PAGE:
Scientists are researching the impact of the mega storm which saw residents flee from New York

American academic to assess impact of Frankenstorm

An American scientist at the University of Exeter is assessing the impact of the mega storm resulting from Hurricane Sandy as it rips through his homeland.

The eye of the storm is currently over the Christina River Basin Critical Zone Observatory, in south-eastern Pennsylvania, which University academics frequently visit as part of their research.

The $4.4 million Observatory supplies samples which can be uniquely tested at Exeter, using specialist equipment that can track the sources and rates of erosion and impacts to rivers due to storms.

Professor Rolf Aalto, a Geography expert in rivers and erosion, is monitoring the progress of the storm for many reasons close to his heart. The top priority is the safety of family and friends living in Pennsylvania and New York and other areas affected by the ferocious weather. But it will also offer the opportunity to study first-hand the effects of the type of storm which can alter the landscape forever.

Prof Aalto said the Observatory was directly in the eye of the storm today. He said: “For personal reasons, this storm is very worrying, and for the sake of my family and friends I hope it passes quickly. Whatever happens, Exeter will help to document the impact that a storm of this magnitude has on the evolution of the landscape. It’s extremely rare for storms to combine with other storms as this one has done. There’s little historical precedent. We have to know what happens next, to the people and the landscape in which they live.”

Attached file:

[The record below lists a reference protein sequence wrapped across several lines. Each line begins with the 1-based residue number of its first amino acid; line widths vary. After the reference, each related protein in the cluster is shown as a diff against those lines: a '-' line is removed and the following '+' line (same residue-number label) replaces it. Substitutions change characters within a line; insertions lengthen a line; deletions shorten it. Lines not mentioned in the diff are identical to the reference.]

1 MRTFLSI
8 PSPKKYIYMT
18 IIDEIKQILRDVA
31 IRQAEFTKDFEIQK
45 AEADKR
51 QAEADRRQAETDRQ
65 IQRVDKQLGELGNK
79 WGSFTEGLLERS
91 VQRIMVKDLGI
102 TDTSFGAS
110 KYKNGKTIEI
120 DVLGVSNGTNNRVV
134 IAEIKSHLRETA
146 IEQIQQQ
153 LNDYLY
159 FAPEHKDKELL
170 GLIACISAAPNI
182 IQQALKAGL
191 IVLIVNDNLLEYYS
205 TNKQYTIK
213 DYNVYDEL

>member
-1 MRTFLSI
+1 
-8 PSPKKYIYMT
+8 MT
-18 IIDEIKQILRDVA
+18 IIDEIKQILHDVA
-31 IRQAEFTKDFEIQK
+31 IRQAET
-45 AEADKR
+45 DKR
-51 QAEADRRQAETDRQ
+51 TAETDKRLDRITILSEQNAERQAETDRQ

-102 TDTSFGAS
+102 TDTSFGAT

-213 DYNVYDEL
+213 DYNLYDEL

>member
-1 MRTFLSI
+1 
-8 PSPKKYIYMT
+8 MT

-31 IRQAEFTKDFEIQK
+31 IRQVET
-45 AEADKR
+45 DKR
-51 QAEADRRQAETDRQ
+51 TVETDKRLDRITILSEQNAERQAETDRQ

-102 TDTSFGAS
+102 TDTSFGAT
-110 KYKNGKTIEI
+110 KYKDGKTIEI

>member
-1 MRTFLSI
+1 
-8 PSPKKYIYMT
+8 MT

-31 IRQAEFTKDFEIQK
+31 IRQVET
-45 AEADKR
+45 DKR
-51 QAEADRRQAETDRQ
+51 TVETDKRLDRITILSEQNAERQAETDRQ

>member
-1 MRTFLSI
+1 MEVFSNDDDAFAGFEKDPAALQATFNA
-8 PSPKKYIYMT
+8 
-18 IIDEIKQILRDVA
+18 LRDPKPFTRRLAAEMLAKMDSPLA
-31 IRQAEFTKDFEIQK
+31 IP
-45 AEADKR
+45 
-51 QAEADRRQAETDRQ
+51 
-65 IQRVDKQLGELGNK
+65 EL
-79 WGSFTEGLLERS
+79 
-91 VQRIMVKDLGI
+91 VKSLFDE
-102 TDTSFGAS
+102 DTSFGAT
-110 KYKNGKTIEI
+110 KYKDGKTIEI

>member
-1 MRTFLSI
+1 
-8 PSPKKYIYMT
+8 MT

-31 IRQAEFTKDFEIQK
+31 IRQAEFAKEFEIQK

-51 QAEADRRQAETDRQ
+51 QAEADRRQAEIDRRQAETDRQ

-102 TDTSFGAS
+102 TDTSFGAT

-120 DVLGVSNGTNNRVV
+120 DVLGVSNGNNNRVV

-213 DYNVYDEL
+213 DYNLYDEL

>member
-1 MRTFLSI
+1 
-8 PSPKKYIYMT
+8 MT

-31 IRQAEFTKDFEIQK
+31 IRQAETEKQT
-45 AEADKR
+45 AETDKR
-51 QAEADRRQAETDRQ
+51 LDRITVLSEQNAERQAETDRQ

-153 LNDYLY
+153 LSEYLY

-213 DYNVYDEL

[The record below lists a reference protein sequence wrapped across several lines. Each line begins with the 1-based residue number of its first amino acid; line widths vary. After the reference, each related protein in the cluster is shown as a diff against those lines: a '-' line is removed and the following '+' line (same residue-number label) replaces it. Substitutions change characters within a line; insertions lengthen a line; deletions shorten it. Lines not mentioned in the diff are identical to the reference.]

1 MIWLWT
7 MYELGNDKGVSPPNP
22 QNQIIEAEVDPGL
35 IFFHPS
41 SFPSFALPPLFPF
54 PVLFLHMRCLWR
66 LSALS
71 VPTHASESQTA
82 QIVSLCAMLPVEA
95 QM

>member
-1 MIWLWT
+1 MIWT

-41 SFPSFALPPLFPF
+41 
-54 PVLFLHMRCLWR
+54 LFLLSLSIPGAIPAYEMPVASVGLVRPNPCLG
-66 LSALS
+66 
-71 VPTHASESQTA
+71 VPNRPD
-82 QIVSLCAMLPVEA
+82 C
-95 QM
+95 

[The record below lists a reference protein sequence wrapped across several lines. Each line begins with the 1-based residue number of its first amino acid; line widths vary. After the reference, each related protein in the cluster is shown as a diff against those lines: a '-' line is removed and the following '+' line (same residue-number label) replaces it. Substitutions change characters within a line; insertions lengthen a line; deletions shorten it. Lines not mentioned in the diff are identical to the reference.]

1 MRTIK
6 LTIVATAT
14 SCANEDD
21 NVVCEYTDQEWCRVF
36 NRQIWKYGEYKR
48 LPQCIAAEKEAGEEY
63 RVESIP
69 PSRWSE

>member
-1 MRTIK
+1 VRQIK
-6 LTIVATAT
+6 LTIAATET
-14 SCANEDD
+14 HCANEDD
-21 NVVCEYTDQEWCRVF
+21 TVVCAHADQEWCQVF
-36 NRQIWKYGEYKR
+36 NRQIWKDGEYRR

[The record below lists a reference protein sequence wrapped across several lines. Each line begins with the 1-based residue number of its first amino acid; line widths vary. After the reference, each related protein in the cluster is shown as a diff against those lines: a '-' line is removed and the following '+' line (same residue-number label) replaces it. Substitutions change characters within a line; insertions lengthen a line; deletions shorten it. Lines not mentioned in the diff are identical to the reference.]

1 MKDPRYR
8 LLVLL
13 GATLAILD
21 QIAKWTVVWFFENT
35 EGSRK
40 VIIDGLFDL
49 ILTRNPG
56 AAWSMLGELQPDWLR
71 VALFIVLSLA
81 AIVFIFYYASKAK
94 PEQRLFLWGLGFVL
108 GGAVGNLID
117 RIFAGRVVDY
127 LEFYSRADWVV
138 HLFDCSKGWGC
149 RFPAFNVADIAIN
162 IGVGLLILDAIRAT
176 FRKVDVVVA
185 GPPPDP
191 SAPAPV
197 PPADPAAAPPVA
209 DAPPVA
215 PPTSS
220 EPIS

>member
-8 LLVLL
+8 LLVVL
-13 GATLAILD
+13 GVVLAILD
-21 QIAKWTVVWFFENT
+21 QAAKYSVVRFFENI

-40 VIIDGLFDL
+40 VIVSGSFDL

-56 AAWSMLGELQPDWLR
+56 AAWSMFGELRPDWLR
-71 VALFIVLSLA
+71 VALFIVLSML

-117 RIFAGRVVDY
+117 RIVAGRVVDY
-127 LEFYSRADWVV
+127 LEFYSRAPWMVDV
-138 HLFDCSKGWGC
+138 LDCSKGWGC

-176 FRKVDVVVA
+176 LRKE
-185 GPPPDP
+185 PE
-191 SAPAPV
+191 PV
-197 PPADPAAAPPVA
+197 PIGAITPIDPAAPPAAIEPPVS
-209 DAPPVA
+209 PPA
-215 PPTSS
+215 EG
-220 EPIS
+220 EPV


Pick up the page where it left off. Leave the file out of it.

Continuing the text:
Prof Aalto’s work looks at how upland soils and rivers are shaped over centuries, including the impact of humans and how landscapes respond to extreme weather. “Large storms like this are documented mainly as historical records. As scientists we’re not normally around to document first-hand the detailed response to the storm and impacts on the landscape. We spend a lot of time wondering about storms after the fact, but have limited data to examine how they actually play out real time.”

Instruments at the Observatory have been programmed to collect regular samples from surrounding waterways. Prof Aalto and Exeter postgraduate researcher Julia Marquard will measure the samples and examine the data to determine how such storms effect landscape change. They are studying whether humans or extreme weather have the biggest impact in determining the erosion of soils and downstream impact of the resulting sediment on rivers. As part of the research, Julia is developing new techniques to assess the rates and impacts of erosion, including individual storms, over years, decades, and even centuries.

Prof Aalto said: “Hurricane Sandy presents an opportunity to investigate the role of mega storms, and whether they account for the majority of change in land around waterways. We will be able to examine what sediment and other material has been moved amidst this huge amount of water. We don’t properly understand the importance of these huge storms, yet long-term climate models are predicting an increasingly stormy future.”

The Observatory is funded by the National Science Foundation and Julia Marquard’s research by a USA Philanthropist.

Date: 30 October 2012